Updated: Dec 21, 2021
Quilting Your Quilt
Now that you've basted your quilt, we can begin the process of quilting. But why do we need quilting stitches? Quilting stitches are both functional as well as decorative. Different types of batting need extra support to stay true to form after some use and a few washes. There are many helpful websites that have the different minimum distances between quilting stitches that will keep your quilt steady. Generations Quilt Patterns is particularly helpful. Stitches that are too far apart can make the quilt unstable with the batting bunching up over time between the layers. Quilts that you would like to last and endure should have stitches that are fairly close to each other. In my quilt most of my quilting stitches are 2" apart. I hand-quilted this quilt instead of using a machine.
Quilting stitches are meant to be decorative as well! I have to admit, it is quite satisfying watching your quilt come together as you place those quilting stitches.
Where to Set-Up to Quilt
I don't have a sewing station so I set up wherever I could! You need a raised flat surface set up somewhere with good lighting and a comfortable place for you to sit. I used the ironing board for my station. The width of the board and height worked out for me as I was quilting in rows. I later upgraded to the dining table.
For quilting I use a longer needle, and regular thread. There are pros to using quilting specific thread, which is sturdier than regular thread, but as I was making this quilt during the lockdown, I used whatever was lying around the house. I doubled the thread to make it a little stronger. I prefer the longer needle so I can make more stitches in one go. Quilting stitches is a basic running stitch (or kachha stitches if you know what that means!).
TAKE NOTE: Stabbing the needle through the layers doesn't really work because the stitches don't line up on the backing, so avoid doing that! It's best to push your needle through a few times like pictured below.
I used a simple pattern of intersecting lines over the quilt, with some differences here and there in the colored blocks. I used my quilting ruler and the back of a butter knife (yes, the back of a butter knife!) to mark where my stitches will go before sewing.
Press hard enough that you can see the lines as you're making them. The lines stay for quite some time before disappearing and you won't have to worry about pencil marks fading. The best part is that it already prepares the layers for quilting.
The Invisible/Disappearing Knot
This is possibly the most clever quilting skill I have learned! It's impossible to explain in pictures, so I'm going to post a photo of how it looks in my quilt and link to a video that explains this better.
And that's it! Work through your whole quilt as you like. You can be as creative as you like with your pattern till you have quilted through your whole quilt.
Trim your quilt edges. Get rid of excess batting and backing that so your three layers are neat and lined up. And you're ready to bind your quilt!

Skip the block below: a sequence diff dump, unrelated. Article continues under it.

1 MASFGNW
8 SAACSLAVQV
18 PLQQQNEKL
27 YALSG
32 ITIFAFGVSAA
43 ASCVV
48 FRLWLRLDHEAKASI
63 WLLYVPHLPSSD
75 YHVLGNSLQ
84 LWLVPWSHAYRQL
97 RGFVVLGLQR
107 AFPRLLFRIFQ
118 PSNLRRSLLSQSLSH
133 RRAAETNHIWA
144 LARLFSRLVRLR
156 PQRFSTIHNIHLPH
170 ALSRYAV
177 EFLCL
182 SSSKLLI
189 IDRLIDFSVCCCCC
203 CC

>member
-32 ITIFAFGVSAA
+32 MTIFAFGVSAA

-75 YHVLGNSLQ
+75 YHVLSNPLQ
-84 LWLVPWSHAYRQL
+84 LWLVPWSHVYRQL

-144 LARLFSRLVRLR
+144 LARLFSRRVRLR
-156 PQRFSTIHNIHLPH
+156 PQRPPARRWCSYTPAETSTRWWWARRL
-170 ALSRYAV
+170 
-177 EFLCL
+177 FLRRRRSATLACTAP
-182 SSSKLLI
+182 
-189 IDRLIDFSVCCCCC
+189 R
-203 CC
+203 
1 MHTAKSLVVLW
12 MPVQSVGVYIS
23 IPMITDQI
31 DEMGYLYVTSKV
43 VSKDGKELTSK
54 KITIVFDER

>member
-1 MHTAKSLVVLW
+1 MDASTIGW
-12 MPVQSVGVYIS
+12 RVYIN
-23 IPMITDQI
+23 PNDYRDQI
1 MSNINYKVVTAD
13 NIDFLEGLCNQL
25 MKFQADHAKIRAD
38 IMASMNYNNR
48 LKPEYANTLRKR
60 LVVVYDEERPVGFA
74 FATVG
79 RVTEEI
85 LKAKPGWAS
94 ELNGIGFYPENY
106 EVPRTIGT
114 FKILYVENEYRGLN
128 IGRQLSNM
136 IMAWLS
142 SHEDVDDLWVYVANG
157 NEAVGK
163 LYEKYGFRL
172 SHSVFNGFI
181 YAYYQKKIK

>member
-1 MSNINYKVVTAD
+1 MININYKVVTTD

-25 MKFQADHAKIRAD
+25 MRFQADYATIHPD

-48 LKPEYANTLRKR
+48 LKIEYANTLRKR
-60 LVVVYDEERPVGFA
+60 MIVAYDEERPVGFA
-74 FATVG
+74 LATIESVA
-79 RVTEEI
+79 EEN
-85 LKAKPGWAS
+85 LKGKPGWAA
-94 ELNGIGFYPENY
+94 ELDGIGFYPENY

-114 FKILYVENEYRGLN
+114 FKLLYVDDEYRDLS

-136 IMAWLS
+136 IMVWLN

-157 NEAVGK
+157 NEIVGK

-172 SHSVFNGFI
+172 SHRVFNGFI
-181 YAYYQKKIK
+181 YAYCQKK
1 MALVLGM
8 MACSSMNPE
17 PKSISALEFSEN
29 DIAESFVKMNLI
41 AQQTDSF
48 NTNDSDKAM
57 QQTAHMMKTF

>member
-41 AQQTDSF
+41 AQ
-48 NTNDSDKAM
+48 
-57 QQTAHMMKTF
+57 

Binding Your Quilt
This is the final step in making your own quilt! You will need binding for this; I created my own binding using the leftover fabric from the quilt-top. I made my binding 1.5" wide because I didn't want to double the binding. You need the binding to be one continuous strip for a clean neat finish.
To calculate how much binding you need, calculate the perimeter of your quilt, which is simply, (length + width) * 2, and add an additional 12 inches to that for good measure. For this quilt I needed my quilt binding to be 256" long. To join two pieces of fabric I lay them together as shown below.
Draw a diagonal line with fabric marker, or a pencil.
Sew along the diagonal line. Get rid of the extra bits at the end.
Fold the fabric over till it's right side up.
Trim to size.
Diagonally joining fabric like this decreases the chances of it bulging at joins. Roll your binding as you make it.
Starting at the center of one of the long edges of your quilt, roll out the binding along the quilt edges, right sides together. Pin it at frequent intervals.
Sew along the quilt edge with a quarter inch margin. Leave about 10" of the binding free before you start sewing so it can be connected to the other end of the binding roll.
When you get to the corner, sew to the edge
of the quilt. Then fold your batting at a 45 degree angle outward and fold back onto the quilt. Sew along the edge again with a quarter inch margin. This will leave a small triangular flap free.
At the end of the binding (i.e. the same side where you started to bind your quilt, stop sewing about 10" from the finish. Using the same technique we used to join two strips of batting together, join the ends of the binding. Cut the leftover binding and trim it to size. Lay the newly joined binding edges on the quilt - make sure it lays flat - and sew over the ends of the fabric. I didn't take pictures of this, but there are many YouTube videos on how to join binding together.
When you've finished this side, fold your binding fabric over the quilt edge, tuck in the raw edges and press down the fabric with your fingers. Sew along the back with secure binding stitches. You can use whatever decorative stitches you like. Remember to not go through the fabric as it will show up on the other side. Go around the quilt and sew along the binding to secure the raw edges of the quilt with the binding fabric until you're finished.
Tuck in your loose threads and you're done! Congratulations on finishing your quilt.